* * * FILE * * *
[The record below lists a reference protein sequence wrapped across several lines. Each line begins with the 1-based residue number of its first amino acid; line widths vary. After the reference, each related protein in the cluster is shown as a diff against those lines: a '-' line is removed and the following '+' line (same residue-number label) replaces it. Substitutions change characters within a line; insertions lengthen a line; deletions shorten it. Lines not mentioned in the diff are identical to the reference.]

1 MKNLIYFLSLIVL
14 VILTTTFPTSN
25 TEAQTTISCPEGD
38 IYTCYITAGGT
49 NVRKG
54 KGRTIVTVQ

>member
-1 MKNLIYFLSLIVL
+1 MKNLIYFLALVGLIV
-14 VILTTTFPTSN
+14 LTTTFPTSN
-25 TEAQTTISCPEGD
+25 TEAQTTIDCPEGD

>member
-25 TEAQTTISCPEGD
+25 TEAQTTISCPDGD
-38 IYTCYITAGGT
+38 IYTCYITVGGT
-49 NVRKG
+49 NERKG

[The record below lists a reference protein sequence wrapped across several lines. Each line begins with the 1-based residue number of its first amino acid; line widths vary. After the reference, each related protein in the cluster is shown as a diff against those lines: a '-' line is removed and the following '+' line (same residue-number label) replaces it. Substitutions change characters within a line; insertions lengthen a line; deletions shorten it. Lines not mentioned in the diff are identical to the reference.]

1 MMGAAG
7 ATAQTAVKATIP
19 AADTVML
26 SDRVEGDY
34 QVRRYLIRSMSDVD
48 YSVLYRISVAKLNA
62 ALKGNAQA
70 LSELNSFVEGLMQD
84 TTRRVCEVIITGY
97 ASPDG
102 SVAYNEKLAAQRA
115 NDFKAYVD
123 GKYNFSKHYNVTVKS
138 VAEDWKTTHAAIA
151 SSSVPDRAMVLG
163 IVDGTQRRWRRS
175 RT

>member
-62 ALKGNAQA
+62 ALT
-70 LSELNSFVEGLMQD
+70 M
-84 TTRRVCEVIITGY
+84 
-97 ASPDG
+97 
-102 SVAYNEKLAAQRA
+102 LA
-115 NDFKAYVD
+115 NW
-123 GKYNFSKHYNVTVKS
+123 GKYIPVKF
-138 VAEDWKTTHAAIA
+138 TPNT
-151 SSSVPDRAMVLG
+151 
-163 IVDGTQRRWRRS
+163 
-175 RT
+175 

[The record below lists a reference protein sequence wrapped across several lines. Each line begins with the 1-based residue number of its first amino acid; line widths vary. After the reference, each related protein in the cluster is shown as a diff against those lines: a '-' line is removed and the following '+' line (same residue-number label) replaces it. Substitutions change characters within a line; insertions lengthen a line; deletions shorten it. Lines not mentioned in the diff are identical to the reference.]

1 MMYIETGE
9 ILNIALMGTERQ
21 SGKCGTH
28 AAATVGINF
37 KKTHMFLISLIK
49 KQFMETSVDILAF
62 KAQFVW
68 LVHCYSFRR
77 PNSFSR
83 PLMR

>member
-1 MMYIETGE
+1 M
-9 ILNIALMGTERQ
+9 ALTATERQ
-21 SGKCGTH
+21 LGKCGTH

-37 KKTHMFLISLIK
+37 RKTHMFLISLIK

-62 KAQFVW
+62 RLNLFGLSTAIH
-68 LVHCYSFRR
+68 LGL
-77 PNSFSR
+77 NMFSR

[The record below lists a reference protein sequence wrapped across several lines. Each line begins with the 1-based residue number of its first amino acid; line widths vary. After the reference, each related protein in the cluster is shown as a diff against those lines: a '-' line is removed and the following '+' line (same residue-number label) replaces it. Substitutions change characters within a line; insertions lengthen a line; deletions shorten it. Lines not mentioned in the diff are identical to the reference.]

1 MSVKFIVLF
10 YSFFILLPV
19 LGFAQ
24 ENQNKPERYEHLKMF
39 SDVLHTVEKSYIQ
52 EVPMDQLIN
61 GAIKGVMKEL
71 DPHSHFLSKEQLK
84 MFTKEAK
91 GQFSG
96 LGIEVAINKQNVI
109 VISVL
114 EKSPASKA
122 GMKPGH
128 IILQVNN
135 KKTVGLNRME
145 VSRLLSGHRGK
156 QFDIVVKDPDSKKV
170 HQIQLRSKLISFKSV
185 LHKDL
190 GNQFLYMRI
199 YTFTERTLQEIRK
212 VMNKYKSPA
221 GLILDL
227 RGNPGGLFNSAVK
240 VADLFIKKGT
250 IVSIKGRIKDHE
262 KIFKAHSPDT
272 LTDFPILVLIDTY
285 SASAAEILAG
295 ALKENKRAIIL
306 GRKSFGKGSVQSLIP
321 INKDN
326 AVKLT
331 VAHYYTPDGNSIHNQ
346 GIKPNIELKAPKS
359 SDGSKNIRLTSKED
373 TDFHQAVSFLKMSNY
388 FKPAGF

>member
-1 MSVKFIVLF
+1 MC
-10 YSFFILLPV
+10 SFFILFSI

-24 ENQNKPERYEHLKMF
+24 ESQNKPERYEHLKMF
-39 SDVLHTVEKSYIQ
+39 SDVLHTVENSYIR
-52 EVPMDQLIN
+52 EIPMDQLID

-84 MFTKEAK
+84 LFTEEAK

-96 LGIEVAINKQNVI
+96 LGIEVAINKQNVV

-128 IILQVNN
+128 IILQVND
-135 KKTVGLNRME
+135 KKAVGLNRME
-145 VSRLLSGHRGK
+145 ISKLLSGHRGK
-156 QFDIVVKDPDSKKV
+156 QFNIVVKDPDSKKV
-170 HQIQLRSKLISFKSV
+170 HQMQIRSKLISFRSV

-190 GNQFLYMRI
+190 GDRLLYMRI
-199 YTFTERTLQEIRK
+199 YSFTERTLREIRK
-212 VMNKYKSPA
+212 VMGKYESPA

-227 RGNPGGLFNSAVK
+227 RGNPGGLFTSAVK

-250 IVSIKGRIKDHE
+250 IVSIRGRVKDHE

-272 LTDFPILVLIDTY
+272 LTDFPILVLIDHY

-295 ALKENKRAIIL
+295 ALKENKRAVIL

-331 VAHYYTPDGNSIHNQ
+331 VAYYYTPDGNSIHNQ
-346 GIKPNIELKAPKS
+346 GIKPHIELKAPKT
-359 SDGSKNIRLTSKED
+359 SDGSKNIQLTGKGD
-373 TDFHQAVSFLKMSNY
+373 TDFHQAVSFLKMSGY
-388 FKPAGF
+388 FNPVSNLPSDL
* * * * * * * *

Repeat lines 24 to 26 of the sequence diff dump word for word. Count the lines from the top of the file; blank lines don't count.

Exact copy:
7 ATAQTAVKATIP
19 AADTVML
26 SDRVEGDY